I’ve finally found a real Window Manager.
I’ve always used Fluxbox, as it’s small, clean, and efficient.
Once in a great while, I’ll try something else. XFCE, WindowMaker, IceWM, E16/E17, other Blackbox forks, etc…, but eventually, I invariably wind up going back to good ‘ol Fluxbox, which is now at 1.0.
None of them ever seemed quite right though. Not even Fluxbox. My first experience with Unix was Slackware 3.6 at Votech, soon after which I installed Slackware 4.0 on my computer at home and had no GUI for 6 months as XWindows did not support my video chipset at the time.
After the first week, I didn’t miss it. I had become a commandline junkie. Everything I wanted to do I could do just fine, and kept everything organized with virtual terminals and screen and suchlike, and it was vastly quicker to move around and actually *get things done*. The only thing missing were images in webpages, and I didn’t care as they’re usually ads anyway and this was long before the whole “Web 2.0” craze and lynx/links/w3m/etc… were fine.
But a GUI is damn convenient for some things. Text mode browsers just don’t cut it anymore. There’s perfectly usable commandline IM and IRC and mail clients, but their GUI counterparts like Pidgin and XChat and Sylpheed are just more efficient for me (though, I’ve yet to find a GUI music player that isn’t complete trash). So I’ve always wanted a happy medium.
I’ve tried various other window managers that seemed like they could approximate that blissful commandline experience like Ion, Ratpoison, wmii, dwm, XMonad, etc… but they all had their problems. They all seemed too static, too basic, and/or too hard to customize. XMonad, written in Haskell, particularly looks like I’d imagine Perl should look while one is on heavy doses of acid, and I don’t much care for “purely” functional languages anyway.
The last few months off and on, I’ve also been attempting to learn Common Lisp and in the process of such, I came across StumpWM. A heavily customizable tiling keyboard driven window manager written entirely in Common Lisp, appropriately enough written by the same guys as Ratpoison. And I think I’ve finally found a new love. The best part is there’s basically 0 learning curve if you’ve used screen before. The quickest way to get an idea of what I’m talking about is to just watch the video. Archive.org managed to break the flash version so just download the Ogg Theora version, the video’s probably smaller than your current GUI anyway.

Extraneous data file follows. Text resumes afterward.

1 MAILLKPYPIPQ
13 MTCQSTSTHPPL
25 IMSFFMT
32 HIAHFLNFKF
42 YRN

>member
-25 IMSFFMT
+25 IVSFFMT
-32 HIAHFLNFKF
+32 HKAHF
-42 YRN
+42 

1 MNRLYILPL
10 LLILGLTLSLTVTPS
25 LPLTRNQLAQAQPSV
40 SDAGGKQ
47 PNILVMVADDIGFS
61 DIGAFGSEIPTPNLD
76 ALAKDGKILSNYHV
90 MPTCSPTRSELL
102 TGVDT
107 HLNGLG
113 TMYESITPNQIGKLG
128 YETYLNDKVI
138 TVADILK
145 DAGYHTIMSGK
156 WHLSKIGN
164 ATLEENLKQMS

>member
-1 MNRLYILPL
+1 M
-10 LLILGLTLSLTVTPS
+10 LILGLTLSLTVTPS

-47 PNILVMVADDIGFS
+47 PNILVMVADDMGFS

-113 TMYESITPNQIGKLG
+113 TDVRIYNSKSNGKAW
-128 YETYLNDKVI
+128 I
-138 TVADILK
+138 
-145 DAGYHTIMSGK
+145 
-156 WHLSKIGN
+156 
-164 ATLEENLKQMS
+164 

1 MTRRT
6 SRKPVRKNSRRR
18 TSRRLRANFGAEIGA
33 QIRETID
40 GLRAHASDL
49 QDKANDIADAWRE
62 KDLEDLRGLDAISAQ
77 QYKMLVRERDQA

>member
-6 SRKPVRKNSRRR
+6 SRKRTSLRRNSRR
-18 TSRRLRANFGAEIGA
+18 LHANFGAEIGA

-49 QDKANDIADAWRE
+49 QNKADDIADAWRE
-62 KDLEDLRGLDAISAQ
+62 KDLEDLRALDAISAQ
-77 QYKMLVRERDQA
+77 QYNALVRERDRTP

With that, I’ll include my noobish configuration for StumpWM that so far doesn’t do a whole lot more than give it a nifty monochrome look. There are much more interesting examples at the above sites, and I have many ideas that I intend to implement. You’ll notice of course, that this is in fact executable Lisp code. That’s how StumpWM rolls.
— cut —————————————————————–
;;; Window border colors.
;;; Input box colors.
;;; Modeline colors.
(setf *mode-line-background-color* “black”)
(setf *mode-line-border-color* “green”)
(setf *mode-line-foreground-color* “green”)
(run-shell-command “xsetroot -solid black”)
;;; Init stuff.
;;; Make frames 1-indexed.
(setf *frame-number-map* “1234567890”)
;;; Rename the first group to “Browse”.
(setf (group-name (first (screen-groups (current-screen)))) “Browse”)
;;; Create the other groups.
(run-commands “gnewbg Edit” “gnewbg Terms” “gnewbg IRC” “gnewbg IM” “gnewbg Misc”) ; 6 “desktops” total.
;;; Change the prefix key
(set-prefix-key (kbd “C-z”))
;;; Set up X cursor and its colors.
(run-shell-command “xsetroot -cursor_name left_ptr -fg black -bg green”)
;;; Keep the mouse pointer out of the way.
(run-shell-command “unclutter -idle 5 -jitter 5 -root”)
;;; Configure and start the modeline. Colors are handled above.
(setf *mode-line-border-width* 1)
(setf *mode-line-pad-x* 1)
(setf *mode-line-pad-y* 1)
(setf *mode-line-position* :bottom)
(setf *mode-line-timeout* 10) ; Update every 10 seconds if nothing else has triggered it already.
(setf *screen-mode-line-format* (list “%g | %w | ”
`(:eval (stumpwm:run-shell-command “date ‘+%a %b %e %H:%M'” t))))
;;; Keyboard shortcuts.
(define-key *root-map* (kbd “b”) “exec firefox “)
(define-key *root-map* (kbd “B”) “exec dillo “)
(define-key *root-map* (kbd “e”) “exec xemacs “)
(define-key *root-map* (kbd “c”) “exec xterm -fg green -bg black +cm “)
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